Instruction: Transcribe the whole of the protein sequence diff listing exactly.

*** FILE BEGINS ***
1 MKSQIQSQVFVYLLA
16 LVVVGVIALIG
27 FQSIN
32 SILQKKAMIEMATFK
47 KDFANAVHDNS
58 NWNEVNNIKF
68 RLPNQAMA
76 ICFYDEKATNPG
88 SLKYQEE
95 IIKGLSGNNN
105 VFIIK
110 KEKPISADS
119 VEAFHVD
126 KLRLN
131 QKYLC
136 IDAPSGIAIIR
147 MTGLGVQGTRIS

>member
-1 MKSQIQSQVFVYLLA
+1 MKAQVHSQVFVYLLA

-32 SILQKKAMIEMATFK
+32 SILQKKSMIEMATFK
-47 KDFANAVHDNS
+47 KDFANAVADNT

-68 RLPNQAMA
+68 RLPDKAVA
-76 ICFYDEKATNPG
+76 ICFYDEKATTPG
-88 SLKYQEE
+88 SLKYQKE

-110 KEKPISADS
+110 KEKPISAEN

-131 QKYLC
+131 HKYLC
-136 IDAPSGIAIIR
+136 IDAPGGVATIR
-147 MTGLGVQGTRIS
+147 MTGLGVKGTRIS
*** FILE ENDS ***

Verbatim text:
1 MKSQIQSQVFVYLLA
16 LVVVGVIALIG
27 FQSIN
32 SILQKKAMIEMATFK
47 KDFANAVHDNS
58 NWNEVNNIKF
68 RLPNQAMA
76 ICFYDEKATNPG
88 SLKYQEE
95 IIKGLSGNNN
105 VFIIK
110 KEKPISADS
119 VEAFHVD
126 KLRLN
131 QKYLC
136 IDAPSGIAIIR
147 MTGLGVQGTRIS

>member
-1 MKSQIQSQVFVYLLA
+1 MKAQVHSQVFVYLLA

-32 SILQKKAMIEMATFK
+32 SILQKKSMIEMATFK
-47 KDFANAVHDNS
+47 KDFANAVADNT

-68 RLPNQAMA
+68 RLPDKAVA
-76 ICFYDEKATNPG
+76 ICFYDEKATTPG
-88 SLKYQEE
+88 SLKYQKE

-110 KEKPISADS
+110 KEKPISAEN

-131 QKYLC
+131 HKYLC
-136 IDAPSGIAIIR
+136 IDAPGGVATIR
-147 MTGLGVQGTRIS
+147 MTGLGVKGTRIS